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Exploring interactive effects of climate change and exotic pathogens on Quercus suber performance: Damage caused by Phytophthora cinnamomi varies across contrasting scenarios of soil moisture

Homet, Pablo, González, Mario, Matías, Luis, Godoy, Oscar, Pérez-Ramos, Ignacio M., García, Luis V., Gómez-Aparicio, Lorena
Agricultural and forest meteorology 2019 v.276-277 pp. 107605
Phytophthora cinnamomi, Quercus suber, additive effect, climate, climate change, drought, forest decline, forests, greenhouse experimentation, hosts, inoculum density, introduced species, pathogens, pests, photosynthesis, physiological response, rain, seedlings, soil density, soil water, soil water retention, Mediterranean region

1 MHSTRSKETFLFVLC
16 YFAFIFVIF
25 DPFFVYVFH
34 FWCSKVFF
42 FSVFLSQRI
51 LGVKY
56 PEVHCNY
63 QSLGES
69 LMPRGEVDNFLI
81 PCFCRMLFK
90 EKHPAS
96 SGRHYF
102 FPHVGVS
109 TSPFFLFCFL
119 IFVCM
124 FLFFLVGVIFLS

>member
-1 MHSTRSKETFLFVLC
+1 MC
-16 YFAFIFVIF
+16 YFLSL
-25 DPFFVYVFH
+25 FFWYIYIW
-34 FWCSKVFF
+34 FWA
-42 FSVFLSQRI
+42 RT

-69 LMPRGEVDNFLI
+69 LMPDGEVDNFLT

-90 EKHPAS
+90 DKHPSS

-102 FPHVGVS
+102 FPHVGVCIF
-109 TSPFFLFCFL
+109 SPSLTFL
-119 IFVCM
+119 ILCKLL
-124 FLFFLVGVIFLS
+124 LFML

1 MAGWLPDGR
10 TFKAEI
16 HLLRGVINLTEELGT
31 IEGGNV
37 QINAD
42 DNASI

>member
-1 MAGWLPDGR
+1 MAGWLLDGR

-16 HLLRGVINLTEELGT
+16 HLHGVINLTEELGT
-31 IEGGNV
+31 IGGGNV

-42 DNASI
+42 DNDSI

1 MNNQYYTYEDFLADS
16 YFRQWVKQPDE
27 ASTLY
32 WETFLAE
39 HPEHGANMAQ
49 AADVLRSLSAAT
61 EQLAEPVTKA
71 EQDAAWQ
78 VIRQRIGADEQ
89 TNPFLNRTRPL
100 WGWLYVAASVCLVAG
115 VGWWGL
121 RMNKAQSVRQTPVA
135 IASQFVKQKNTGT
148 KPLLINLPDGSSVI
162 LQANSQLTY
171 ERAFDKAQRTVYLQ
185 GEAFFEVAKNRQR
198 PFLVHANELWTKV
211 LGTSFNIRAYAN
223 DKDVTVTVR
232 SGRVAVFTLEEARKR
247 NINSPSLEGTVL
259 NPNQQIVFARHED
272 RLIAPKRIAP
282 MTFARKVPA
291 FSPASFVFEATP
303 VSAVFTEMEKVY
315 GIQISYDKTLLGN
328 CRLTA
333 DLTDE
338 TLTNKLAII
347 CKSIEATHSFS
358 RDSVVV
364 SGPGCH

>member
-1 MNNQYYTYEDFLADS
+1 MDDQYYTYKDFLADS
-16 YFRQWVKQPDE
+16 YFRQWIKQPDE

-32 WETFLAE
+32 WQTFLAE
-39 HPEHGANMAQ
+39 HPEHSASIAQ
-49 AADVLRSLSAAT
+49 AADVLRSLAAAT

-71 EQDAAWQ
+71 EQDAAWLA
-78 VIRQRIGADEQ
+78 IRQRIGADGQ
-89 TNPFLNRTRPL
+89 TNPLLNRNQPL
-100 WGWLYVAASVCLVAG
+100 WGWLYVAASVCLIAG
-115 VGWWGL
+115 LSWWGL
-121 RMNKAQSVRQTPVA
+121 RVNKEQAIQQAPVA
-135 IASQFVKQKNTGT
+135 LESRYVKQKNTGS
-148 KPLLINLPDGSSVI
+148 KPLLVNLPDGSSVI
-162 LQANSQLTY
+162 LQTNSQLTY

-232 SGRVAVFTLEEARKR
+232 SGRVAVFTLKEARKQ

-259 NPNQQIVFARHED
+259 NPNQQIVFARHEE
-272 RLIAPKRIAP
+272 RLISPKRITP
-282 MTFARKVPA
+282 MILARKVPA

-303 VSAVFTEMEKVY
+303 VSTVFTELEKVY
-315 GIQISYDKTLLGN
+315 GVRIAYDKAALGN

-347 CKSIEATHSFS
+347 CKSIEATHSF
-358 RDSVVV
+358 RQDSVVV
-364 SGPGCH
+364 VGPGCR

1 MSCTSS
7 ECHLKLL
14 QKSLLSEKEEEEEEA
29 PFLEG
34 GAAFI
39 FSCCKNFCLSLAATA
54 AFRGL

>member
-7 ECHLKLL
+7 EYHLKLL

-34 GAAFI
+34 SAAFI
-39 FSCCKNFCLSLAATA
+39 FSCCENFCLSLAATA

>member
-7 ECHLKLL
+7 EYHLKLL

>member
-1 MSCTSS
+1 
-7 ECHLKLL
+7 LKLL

Climate change and exotic pests and pathogens are causing alarming forest declines worldwide. However, we still lack a comprehensive understanding of how damage caused by exotic pests and pathogens might vary under the different scenarios of water availability imposed by a changing climate, particularly in water-limited forests as those that occupy Mediterranean areas. In this paper we aimed to experimentally analyse the interactive effects of the aggressive exotic pathogen Phytophthora cinnamomi and climate change-related reductions in soil moisture on seedling performance of the Mediterranean host Quercus suber. We conducted a full-factorial greenhouse experiment where the physiology and growth of Q. suber seedlings was measured in soils with different combinations of P. cinnamomi inoculum density (0, 30, 60 and 120 colony forming units per gram of dry soil) and soil moisture (15%, 40%, 50% and 100% soil water holding capacity) simulating different invasion and climate change scenarios. We found additive effects of P. cinnamomi and drought on Q. suber performance aboveground, although these effects were not always negative. In fact, seedlings showed a compensatory physiological response to P. cinnamomi infection by increasing their net photosynthetic rates. Our results also supported important interactive effects of pathogens and soil moisture on belowground performance. Thus, the inoculum density in the soil required to cause significant root damage in experimental seedlings decreased as soil moisture increased. From a climate change perspective, these results suggest that an average drier climate might imply sub-optimal conditions for P. cinnamomi infections allowing for a slower advance of the disease in invaded areas. However, this effect will be modulated by the also predicted more frequent extreme climatic events. A higher frequency of extreme rain events that saturate the soil might be particularly beneficial for P. cinnamomi, boosting its soil density beyond any possible response capacity of susceptible hosts.